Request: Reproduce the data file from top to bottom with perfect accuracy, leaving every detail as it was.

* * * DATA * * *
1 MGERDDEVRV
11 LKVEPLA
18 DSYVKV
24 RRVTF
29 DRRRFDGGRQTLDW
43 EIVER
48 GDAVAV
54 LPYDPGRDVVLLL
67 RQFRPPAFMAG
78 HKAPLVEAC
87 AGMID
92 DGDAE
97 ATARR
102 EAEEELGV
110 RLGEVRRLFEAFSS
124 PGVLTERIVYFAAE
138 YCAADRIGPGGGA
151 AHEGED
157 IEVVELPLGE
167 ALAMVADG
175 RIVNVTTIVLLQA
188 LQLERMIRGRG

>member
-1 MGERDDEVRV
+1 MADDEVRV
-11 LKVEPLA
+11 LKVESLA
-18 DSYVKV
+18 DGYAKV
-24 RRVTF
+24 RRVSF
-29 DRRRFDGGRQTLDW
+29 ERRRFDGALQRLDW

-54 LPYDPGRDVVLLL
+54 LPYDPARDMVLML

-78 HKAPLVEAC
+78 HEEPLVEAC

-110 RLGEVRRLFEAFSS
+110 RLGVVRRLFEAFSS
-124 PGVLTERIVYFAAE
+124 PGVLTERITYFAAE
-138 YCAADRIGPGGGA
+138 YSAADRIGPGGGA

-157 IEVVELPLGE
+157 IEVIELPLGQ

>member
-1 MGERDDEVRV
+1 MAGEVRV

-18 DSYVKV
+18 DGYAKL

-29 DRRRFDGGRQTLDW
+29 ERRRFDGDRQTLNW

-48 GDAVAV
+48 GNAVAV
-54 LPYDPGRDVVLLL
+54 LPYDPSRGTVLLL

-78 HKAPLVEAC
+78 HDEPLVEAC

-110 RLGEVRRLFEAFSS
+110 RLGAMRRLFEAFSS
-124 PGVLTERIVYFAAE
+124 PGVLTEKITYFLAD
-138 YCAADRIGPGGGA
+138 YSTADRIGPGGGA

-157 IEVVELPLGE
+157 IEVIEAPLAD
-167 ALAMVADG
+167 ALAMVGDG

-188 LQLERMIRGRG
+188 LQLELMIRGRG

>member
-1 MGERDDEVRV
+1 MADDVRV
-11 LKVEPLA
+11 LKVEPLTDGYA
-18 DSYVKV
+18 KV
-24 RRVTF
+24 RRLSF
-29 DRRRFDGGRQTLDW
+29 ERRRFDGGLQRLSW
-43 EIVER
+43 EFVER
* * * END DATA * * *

1 MGERDDEVRV
11 LKVEPLA
18 DSYVKV
24 RRVTF
29 DRRRFDGGRQTLDW
43 EIVER
48 GDAVAV
54 LPYDPGRDVVLLL
67 RQFRPPAFMAG
78 HKAPLVEAC
87 AGMID
92 DGDAE
97 ATARR
102 EAEEELGV
110 RLGEVRRLFEAFSS
124 PGVLTERIVYFAAE
138 YCAADRIGPGGGA
151 AHEGED
157 IEVVELPLGE
167 ALAMVADG
175 RIVNVTTIVLLQA
188 LQLERMIRGRG

>member
-1 MGERDDEVRV
+1 MADDEVRV
-11 LKVEPLA
+11 LKVESLA
-18 DSYVKV
+18 DGYAKV
-24 RRVTF
+24 RRVSF
-29 DRRRFDGGRQTLDW
+29 ERRRFDGALQRLDW

-54 LPYDPGRDVVLLL
+54 LPYDPARDMVLML

-78 HKAPLVEAC
+78 HEEPLVEAC

-110 RLGEVRRLFEAFSS
+110 RLGVVRRLFEAFSS
-124 PGVLTERIVYFAAE
+124 PGVLTERITYFAAE
-138 YCAADRIGPGGGA
+138 YSAADRIGPGGGA

-157 IEVVELPLGE
+157 IEVIELPLGQ

>member
-1 MGERDDEVRV
+1 MAGEVRV

-18 DSYVKV
+18 DGYAKL

-29 DRRRFDGGRQTLDW
+29 ERRRFDGDRQTLNW

-48 GDAVAV
+48 GNAVAV
-54 LPYDPGRDVVLLL
+54 LPYDPSRGTVLLL

-78 HKAPLVEAC
+78 HDEPLVEAC

-110 RLGEVRRLFEAFSS
+110 RLGAMRRLFEAFSS
-124 PGVLTERIVYFAAE
+124 PGVLTEKITYFLAD
-138 YCAADRIGPGGGA
+138 YSTADRIGPGGGA

-157 IEVVELPLGE
+157 IEVIEAPLAD
-167 ALAMVADG
+167 ALAMVGDG

-188 LQLERMIRGRG
+188 LQLELMIRGRG

>member
-1 MGERDDEVRV
+1 MADDVRV
-11 LKVEPLA
+11 LKVEPLTDGYA
-18 DSYVKV
+18 KV
-24 RRVTF
+24 RRLSF
-29 DRRRFDGGRQTLDW
+29 ERRRFDGGLQRLSW
-43 EIVER
+43 EFVER